- The national average fuel economy for new cars sold in July rose slightly to 25.6 mpg, according to the University of Michigan Transportation Research Institute.
- Vehicle fuel economy is up 5.5 mpg since October 2007.
- AAA on Wednesday reported that gas prices are averaging $3.48 per gallon, a four-year low for early August.
ANN ARBOR, Michigan — The national average fuel economy for new cars sold in July rose slightly to 25.6 mpg, according to the University of Michigan Transportation Research Institute, while AAA on Wednesday reported that gas prices are averaging $3.48 per gallon, a four-year low for early August.
The most recent data from the UMTRI Eco-Driving Index show that the average fuel economy of new vehicles sold in the U.S. in July was up 0.1 mpg from June and just 0.1 mpg shy of the revised record set in May.
Vehicle fuel economy is up 5.5 mpg since October 2007.
The Institute calculates average sales-weighted fuel economy from the monthly sales of light-duty vehicles (cars, SUVs, vans and pickups) and the combined city/highway fuel economy ratings that appear in the EPA Fuel Economy Guide and on vehicle window stickers.
The Eco-Driving Index also noted that the average monthly emissions of greenhouse gases generated by an individual U.S. driver stood at 0.79 in May. This value indicates that the average new-vehicle driver produced 21 percent lower emissions in May than in October 2007.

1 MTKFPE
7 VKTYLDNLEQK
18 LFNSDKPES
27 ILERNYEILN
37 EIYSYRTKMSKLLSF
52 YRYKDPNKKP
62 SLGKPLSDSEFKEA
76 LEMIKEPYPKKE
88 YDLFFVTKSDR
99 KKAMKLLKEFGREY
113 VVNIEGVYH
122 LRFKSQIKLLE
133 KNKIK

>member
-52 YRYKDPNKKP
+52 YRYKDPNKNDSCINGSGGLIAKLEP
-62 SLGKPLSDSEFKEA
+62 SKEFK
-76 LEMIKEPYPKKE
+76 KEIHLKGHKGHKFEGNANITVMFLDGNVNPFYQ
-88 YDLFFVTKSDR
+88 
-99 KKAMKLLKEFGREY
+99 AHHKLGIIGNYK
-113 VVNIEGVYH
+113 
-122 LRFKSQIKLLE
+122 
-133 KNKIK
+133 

Meanwhile, AAA reports that for the first time since March 12, national average fuel prices have dropped below $3.50 for a gallon of regular gas. Wednesday's $3.48 average is at the lowest level for early August since 2010.
AAA also says that the national average cost of fuel has fallen for 37 of the last 38 days and has dropped a total of 18 cents per gallon during that time. The current average is 16 cents less than one month ago and 12 cents less than the same date last year.
Gas prices have declined primarily due to record-high refinery production and adequate reserve supplies.
"Gas prices may cost less than in recent years this August as long as refinery production remains strong and oil costs do not rise due to unexpected issues," said AAA spokesman Avery Ash in a statement. "The biggest threat to continued falling prices would be a major hurricane striking the U.S. Gulf Coast. Prices also could rise or remain flat if refineries cut back on production or if there are any major refinery outages."
Edmunds says: Better vehicle fuel economy ratings plus lower gas prices equal good news for consumers.